Abstract

The speed at which bacteria develop antimicrobial resistance far outpace drug discovery and development efforts resulting in untreatable infections. The World Health Organisation recently released a list of pathogens in urgent need for the development of new antimicrobials. The organisms that are listed as the most critical priority are all Gram-negative bacteria resistant to the carbapenem class of antibiotics. Carbapenem resistance in these organisms is typified by intrinsic resistance due to the expression of antibiotic efflux pumps and the permeability barrier presented by the outer membrane, as well as by acquired resistance due to the acquisition of enzymes able to degrade β-lactam antibiotics. In this perspective article we argue the case for reversing resistance by targeting these resistance mechanisms – to increase our arsenal of available antibiotics and drastically reduce antibiotic discovery times – as the most effective way to combat antimicrobial resistance in these high priority pathogens.

The current status of antimicrobial resistance

The World Health Organisation (WHO) recently published a list of antimicrobial-resistant (AMR) organisms for which the need of new therapies are the greatest (Figure 1). The most critical priority consists solely of Gram-negative organisms, specifically carbapenem-resistant Acinetobacter baumannii, carbapenem-resistant Pseudomonas aeruginosa and members of the family Enterobacteriaceae which are carbapenem-resistant and containing extended spectrum β-lactamases [1]. Infections caused by Gram-negative pathogens prove much harder to treat compared with Gram-positive organisms due to the very high intrinsic drug resistance of Gram-negatives. Intrinsic antibiotic resistance in these organisms is due to the presence of an outer membrane (OM) – which acts as a permeability barrier – and the expression of several drug efflux pumps [2–4]. Additionally, these organisms could also harbour acquired resistance mechanisms such as drug inactivation through β-lactamases that would render β-lactam antibiotics ineffective, or modification of the drug target so that the antibiotic can no longer efficiently act on that target [2] (Figure 2). Most multidrug-resistant organisms harbour several of these resistance mechanisms (e.g. [3]). However, antibiotic efflux is the predominant mechanism for aminoglycoside resistance in P. aeruginosa [5], fluoroquinolone resistance in Listeria monocytogenes [6] resistance to a variety of antibiotics in Burkholderia species [7] and linezolid resistance in a range of Gram-negative pathogens [8] even though the latter is available for the treatment of resistant Gram-positive bacteria. The combination of reduced OM permeability (through a lack of the OprD porin) and efflux pump expression were reported to be the main mechanisms of carbapenem resistance in P. aeruginosa [9].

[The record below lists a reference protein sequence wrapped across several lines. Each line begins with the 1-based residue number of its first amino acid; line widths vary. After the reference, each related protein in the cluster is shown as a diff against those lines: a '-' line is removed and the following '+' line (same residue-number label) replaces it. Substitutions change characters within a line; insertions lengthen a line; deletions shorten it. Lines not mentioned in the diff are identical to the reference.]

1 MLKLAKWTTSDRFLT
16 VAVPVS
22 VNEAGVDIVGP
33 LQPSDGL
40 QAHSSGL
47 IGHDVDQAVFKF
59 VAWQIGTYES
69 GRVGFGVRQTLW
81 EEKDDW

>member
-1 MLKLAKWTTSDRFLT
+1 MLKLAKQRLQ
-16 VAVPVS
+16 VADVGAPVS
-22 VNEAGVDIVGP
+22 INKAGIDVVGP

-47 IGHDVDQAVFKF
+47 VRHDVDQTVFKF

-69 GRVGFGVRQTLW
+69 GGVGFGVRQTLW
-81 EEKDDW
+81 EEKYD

The list of the most dangerous pathogens in need of antimicrobial drug development according to the WHO [1]

Figure 1
The list of the most dangerous pathogens in need of antimicrobial drug development according to the WHO [1]
Figure 1
The list of the most dangerous pathogens in need of antimicrobial drug development according to the WHO [1]

Antimicrobial resistance mechanisms in Gram-negative bacteria and ways to reverse resistance

Figure 2
Antimicrobial resistance mechanisms in Gram-negative bacteria and ways to reverse resistance

The four main mechanisms of antibiotic resistance in Gram-negative organisms (blue boxes) are (i) antibiotic inactivation, for example, the production of β-lactamase enzymes that hydrolyse the β-lactam ring thereby deactivating this class of antibiotics; (ii) target modification, for example modifications in the GyrA protein confers resistance to fluoroquinolones; (iii) active efflux, where drug efflux pumps remove the antibiotic from the bacterial cell thereby lowering antibiotic concentration to sub-toxic levels and (iv) prevention of drug entry through the OM by the expression of more selective porins, mutations in porins or loss of porins. Antibiotic resistance can be reversed by the addition of resistance breakers (orange boxes) such as (i) β-lactamase inhibitors to prevent antibiotic degradation; (ii) efflux pump inhibitors to allow the antibiotic to reach its target instead of being removed by the efflux pump; (iii-a) OM permeabilisers that destabilise the bacterial cell, thereby allowing antibiotics entry through the normally impenetrable OM; (iii-b) siderophore-drug conjugates which allow the antibiotic to breach the OM barrier by being transported through the siderophore specific porin and (iv) gene-silencing techniques to prevent expression of resistance determinants.